New National Labor Relations Board (NLRB) Joint Employer Rule Explained

Paulette Stout

New National Labor Relations Board (NLRB) Joint Employer Rule Explained

On October 27, 2023, the National Labor Relations Board (NLRB) passed a new standard for determining a business’s joint-employer status. Over the decades, the definition of joint employer has narrowed and expanded. So, it’s essential for all businesses to understand the new rule and how it will impact their obligations to workers. 

What is a joint employer under the new rule

Section 3(d) under the Fair Labor Standard Act defines an employer to “include any person acting directly or indirectly in the interest of an employer in relation to an employee.” If more than one employer holds influence or control over the work an employee performs, then both organizations would be deemed an employer of that given worker. This dual obligation is defined as a joint employer and the new ruling changes who falls within this group and has obligations to employees. 

The new NLRB rule considers the “joint employers’ authority to control essential terms and conditions of employment, whether or not that control is exercised.” Under that definition, an employer does not need to be actively supervising or engaged with the worker to be deemed a joint employer. Ultimately, the NLRB broadened the definition of what it means to be a joint employer, opening untold numbers of organizations up to legal obligations to workers that didn’t apply under the prior rule. 

7 terms and conditions that determine joint-employer status

Key to the new ruling is an organization’s influence over “essential terms and conditions of employment.” The NLRB defines seven terms and conditions that determine whether a business has control over a worker and would then be defined as a joint-employer for that worker under the new rule. In other words, if you have input over any of the below, the NLRB rule may classify your company as a worker’s employer:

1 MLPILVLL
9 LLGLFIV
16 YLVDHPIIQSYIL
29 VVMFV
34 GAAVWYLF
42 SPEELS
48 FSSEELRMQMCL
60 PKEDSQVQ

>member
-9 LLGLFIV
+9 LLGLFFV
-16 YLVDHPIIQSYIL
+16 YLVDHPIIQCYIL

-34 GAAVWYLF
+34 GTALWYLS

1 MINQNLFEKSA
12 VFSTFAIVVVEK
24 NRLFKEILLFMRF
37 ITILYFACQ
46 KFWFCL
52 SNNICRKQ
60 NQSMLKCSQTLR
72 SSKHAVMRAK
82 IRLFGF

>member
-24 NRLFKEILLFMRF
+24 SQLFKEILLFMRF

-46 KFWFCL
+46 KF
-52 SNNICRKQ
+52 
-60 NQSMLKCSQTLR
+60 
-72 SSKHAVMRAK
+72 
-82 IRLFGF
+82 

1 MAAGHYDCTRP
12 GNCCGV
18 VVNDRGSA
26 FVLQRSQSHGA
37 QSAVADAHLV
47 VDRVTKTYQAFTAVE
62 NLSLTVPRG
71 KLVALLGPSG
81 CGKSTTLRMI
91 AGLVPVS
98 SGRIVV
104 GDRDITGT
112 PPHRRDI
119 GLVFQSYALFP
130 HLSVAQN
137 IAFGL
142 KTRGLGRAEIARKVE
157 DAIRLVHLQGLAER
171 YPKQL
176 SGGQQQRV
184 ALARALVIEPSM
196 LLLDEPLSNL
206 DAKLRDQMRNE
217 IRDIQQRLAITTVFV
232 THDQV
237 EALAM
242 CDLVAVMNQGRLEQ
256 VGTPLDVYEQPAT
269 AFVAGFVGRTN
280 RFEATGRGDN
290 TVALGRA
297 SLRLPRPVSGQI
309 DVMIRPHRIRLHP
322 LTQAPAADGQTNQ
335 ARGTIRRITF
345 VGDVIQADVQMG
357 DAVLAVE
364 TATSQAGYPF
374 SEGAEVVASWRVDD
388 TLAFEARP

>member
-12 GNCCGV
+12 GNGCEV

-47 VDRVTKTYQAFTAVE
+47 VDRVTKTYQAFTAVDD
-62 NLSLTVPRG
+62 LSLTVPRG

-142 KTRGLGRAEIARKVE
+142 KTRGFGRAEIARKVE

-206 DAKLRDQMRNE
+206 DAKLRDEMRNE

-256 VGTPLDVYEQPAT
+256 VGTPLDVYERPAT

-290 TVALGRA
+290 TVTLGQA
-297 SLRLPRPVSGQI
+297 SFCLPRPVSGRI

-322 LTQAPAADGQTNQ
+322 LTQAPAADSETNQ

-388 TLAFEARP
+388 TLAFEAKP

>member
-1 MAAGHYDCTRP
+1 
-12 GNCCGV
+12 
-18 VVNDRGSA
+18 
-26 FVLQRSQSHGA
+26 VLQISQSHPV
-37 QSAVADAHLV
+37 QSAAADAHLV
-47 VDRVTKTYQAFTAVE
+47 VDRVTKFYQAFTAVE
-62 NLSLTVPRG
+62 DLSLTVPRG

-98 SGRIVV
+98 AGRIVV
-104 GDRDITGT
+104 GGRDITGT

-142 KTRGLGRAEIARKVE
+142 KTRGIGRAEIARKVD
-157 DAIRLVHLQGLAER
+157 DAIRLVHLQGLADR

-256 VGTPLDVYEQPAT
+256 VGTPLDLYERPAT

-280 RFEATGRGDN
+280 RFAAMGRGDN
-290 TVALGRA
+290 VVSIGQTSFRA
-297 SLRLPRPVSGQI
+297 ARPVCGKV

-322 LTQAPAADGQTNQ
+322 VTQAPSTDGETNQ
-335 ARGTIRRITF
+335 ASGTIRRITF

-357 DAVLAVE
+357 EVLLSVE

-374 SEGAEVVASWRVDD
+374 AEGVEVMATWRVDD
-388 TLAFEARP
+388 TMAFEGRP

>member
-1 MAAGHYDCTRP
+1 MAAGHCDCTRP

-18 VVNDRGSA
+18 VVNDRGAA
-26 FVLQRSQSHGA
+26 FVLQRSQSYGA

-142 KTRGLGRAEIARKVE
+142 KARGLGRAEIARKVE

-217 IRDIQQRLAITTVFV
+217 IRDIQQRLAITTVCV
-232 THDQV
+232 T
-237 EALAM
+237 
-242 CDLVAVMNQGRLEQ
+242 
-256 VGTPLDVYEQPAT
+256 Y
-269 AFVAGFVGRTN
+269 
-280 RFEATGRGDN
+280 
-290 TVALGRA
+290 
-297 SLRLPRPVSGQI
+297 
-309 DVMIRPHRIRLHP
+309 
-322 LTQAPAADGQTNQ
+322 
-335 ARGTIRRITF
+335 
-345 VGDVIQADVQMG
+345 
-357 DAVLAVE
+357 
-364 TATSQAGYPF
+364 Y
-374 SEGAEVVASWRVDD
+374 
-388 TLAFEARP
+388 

1. Wages, benefits, and other compensation
  2. Work hours and scheduling
  3. Duty assignments and work responsibilities
  4. Supervising work performance of assigned duties
  5. Work rules and directions governing the manner, means, and methods of the performance of duties and the grounds for discipline
  6. Employment tenure, including hiring and discharge
  7. Working conditions related to the safety and health of employees

If an organization controls any of these factors in relation to its workers, it meets the definition of joint employer of that worker or group of workers. 

What does reserved and indirect control mean?

Control is broken down into two categories: reserved control and indirect control. The idea of reserved powers goes back to Constitutional standards, whereby if powers to the federal government weren’t specifically enumerated, they were reserved for the states. The same standard applies to reserved control related to the joint employer rule. If an employer holds authority over terms and conditions of employment but does not exercise it, they still are deemed an employer because they can exercise that control at any time. This possibility impacts the other employer’s decision-making regarding these terms. In essence, the NLRB sought to apply the standards of common law to the 2023 rule.

By including indirect control in the definition of joint employer status, the NLRB specifies employer control exercised by intermediaries or controlled third parties within the statute. The goal is to prevent employers from shirking worker obligations by filtering an employee relationship through third parties. This, too, was taken from common law standards, and courts have previously upheld this standard. 

Brief history of joint employer rulings

The idea of joint employment goes back to 1939 when the Fair Labor Standard Act’s (FLSA) Wage and Hour Division issued Bulletin No. 13, which said that “two or more companies may be jointly and severally liable for a single employee’s hours.” Additional interpretations were enacted over the ensuing decade, each with varying interpretations of which employers held worker obligations. 

2015 Browning-Ferris Decision

In 2015, the NLRB issued a decision on the Browning-Ferris Industries of California, Inc., which dramatically expanded the definition of a joint employer. This added many more companies to the category of joint employers than had been the case prior. It defined employers that had reserved, indirect, or limited control and made them liable for many more workers. In contrast, the prior standard required “direct and immediate” control of employee terms and conditions. This broader definition was challenged in court but upheld by The US Court of Appeals.

2020 Joint Employer Rule

The 2020 rule again revisited the issue. The Federal Register recapped the 2020 rule, which introduced two new definitions of joint employers: vertical and horizontal joint employers.

Section 791.2(a)(1) defined vertical employers:

“[t]he other person [that is benefitting from the employee’s labor] is the employee’s joint employer only if that person is acting directly or indirectly in the interest of the employer in relation to the employee,” and then cited FLSA section 3(d) for the definition of an employer.

Section 791.2(e)(2) addressed horizontal employers: